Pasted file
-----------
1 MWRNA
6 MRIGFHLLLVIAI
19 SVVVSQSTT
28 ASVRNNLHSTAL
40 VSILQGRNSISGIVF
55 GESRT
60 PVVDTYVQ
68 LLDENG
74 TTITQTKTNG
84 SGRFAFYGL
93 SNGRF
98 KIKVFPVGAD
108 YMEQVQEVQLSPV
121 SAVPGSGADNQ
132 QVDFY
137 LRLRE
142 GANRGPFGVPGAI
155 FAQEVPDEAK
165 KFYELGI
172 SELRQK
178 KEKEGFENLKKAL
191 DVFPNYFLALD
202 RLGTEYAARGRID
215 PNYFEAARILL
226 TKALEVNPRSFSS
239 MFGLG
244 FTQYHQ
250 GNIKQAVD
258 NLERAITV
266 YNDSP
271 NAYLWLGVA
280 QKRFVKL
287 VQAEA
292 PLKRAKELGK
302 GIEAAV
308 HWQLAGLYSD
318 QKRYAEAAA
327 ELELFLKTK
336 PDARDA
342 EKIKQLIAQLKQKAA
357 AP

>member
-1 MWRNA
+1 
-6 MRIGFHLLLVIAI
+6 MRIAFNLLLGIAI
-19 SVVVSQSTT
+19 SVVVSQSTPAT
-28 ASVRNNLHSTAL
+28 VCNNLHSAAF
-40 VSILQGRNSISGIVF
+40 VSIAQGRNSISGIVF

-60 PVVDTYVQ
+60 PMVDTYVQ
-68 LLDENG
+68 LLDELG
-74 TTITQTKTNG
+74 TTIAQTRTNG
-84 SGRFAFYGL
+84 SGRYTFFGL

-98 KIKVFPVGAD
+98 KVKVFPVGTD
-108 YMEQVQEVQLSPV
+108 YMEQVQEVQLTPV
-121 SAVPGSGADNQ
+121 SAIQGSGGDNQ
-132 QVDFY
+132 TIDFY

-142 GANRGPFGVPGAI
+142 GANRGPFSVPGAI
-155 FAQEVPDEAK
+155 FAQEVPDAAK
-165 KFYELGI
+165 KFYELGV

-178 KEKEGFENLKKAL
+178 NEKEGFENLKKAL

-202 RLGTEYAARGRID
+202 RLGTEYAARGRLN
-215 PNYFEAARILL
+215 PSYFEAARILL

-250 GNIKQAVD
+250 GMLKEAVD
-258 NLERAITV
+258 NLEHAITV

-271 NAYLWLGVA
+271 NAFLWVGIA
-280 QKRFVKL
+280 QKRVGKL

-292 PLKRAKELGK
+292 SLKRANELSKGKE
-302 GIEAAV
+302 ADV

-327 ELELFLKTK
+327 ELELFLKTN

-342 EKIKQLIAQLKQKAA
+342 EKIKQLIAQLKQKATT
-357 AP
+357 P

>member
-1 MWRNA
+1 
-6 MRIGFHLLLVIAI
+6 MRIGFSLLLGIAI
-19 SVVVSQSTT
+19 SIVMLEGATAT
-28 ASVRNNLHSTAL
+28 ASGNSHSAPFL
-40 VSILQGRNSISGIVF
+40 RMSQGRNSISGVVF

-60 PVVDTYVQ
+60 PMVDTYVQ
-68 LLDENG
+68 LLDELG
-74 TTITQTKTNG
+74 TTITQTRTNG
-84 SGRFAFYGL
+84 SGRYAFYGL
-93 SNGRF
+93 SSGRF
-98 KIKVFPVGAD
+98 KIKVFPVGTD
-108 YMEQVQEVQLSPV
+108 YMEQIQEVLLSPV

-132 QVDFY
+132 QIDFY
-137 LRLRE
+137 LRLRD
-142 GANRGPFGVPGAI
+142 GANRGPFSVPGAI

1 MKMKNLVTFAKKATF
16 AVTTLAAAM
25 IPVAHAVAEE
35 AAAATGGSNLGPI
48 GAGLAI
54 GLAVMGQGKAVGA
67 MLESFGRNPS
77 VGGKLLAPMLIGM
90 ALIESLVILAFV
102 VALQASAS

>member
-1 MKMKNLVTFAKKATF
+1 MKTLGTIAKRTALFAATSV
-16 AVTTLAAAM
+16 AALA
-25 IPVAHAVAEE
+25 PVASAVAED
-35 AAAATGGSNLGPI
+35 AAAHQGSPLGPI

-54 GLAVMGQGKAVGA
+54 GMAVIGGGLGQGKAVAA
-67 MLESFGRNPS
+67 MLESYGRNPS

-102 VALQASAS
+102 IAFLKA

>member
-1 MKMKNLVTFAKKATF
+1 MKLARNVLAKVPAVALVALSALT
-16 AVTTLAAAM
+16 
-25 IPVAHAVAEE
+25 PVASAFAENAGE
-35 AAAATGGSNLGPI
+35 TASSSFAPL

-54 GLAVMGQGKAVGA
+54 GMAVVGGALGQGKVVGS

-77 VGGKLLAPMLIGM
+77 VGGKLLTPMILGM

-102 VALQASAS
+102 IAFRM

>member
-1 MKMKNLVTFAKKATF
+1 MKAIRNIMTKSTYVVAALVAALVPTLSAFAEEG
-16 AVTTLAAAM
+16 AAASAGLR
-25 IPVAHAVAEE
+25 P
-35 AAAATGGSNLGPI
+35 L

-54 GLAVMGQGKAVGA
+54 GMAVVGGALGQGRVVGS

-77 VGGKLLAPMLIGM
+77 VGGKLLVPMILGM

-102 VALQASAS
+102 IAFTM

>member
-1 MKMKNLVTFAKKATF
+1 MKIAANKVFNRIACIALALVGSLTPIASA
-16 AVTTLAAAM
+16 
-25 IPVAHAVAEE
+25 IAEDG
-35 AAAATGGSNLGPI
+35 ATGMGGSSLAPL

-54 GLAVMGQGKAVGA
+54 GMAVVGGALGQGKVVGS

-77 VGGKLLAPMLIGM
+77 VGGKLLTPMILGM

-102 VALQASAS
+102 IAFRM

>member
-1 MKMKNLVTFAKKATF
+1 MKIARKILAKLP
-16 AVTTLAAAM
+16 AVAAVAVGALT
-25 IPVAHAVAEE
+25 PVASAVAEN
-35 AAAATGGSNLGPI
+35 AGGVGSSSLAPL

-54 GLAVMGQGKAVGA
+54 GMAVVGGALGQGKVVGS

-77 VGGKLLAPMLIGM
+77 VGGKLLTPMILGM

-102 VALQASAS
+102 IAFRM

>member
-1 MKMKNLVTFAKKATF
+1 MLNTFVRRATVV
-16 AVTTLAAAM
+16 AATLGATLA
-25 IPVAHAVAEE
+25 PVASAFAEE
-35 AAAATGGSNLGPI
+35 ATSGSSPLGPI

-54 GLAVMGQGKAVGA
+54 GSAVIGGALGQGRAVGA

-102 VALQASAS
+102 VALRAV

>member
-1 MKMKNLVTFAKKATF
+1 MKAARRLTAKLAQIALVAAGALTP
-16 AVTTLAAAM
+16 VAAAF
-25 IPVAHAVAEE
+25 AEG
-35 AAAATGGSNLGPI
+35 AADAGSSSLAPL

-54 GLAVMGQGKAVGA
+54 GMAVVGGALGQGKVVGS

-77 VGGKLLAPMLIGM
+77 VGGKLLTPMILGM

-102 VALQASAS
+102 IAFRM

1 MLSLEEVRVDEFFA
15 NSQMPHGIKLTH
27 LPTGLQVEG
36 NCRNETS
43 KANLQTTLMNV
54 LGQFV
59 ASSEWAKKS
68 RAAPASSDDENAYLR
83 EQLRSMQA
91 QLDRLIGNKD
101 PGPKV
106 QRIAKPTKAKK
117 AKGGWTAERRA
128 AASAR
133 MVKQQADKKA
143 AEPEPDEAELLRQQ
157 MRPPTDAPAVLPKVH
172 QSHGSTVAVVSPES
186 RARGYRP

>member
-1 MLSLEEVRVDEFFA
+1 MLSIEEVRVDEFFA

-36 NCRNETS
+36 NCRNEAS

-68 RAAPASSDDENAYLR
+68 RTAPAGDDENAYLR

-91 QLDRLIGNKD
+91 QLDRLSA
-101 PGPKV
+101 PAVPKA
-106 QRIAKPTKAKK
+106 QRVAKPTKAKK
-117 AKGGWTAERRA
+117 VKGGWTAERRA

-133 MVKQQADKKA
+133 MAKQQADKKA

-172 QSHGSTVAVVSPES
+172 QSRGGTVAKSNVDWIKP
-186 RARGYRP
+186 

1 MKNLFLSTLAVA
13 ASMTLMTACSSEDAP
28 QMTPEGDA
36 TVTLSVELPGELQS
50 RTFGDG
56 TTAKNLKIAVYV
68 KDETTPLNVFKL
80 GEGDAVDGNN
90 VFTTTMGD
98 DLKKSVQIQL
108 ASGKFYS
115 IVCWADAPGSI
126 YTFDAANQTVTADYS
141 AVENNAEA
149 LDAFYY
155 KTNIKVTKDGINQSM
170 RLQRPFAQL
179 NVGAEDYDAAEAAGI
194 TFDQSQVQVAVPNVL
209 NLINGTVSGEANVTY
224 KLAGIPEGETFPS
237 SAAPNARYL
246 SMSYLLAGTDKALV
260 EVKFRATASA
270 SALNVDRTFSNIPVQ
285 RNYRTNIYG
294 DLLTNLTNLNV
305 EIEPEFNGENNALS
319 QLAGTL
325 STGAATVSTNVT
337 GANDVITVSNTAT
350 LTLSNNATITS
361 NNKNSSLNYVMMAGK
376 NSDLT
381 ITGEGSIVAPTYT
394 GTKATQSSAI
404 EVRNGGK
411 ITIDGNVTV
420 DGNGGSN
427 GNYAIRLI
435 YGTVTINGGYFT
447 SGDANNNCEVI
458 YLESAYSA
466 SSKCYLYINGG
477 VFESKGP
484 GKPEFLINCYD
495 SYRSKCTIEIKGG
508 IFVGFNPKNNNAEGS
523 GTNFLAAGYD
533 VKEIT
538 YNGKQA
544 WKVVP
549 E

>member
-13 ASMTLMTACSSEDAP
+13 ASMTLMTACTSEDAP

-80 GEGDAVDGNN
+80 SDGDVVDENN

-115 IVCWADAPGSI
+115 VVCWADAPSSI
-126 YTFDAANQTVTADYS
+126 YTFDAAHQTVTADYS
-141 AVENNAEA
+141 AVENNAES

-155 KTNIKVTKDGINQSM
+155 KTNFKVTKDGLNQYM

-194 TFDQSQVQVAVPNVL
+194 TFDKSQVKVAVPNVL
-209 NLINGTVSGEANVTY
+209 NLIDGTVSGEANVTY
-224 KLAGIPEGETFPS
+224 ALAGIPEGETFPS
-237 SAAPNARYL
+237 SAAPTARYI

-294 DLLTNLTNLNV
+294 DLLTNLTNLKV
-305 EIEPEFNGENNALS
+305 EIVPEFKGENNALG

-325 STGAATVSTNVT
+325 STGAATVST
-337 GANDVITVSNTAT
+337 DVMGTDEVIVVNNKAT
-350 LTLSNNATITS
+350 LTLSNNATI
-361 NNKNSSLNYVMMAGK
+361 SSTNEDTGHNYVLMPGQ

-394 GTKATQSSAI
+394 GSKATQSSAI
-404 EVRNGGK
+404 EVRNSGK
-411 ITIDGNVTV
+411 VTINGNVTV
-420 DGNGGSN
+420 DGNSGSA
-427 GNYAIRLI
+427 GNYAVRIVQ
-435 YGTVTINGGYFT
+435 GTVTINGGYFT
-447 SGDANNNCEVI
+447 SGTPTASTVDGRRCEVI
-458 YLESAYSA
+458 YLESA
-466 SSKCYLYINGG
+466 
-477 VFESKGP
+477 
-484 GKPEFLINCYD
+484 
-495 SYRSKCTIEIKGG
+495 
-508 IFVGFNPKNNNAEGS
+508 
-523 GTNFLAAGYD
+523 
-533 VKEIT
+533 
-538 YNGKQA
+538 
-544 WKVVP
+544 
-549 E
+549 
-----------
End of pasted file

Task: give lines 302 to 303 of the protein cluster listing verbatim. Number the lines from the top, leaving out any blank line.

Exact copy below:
209 NLINGTVSGEANVTY
224 KLAGIPEGETFPS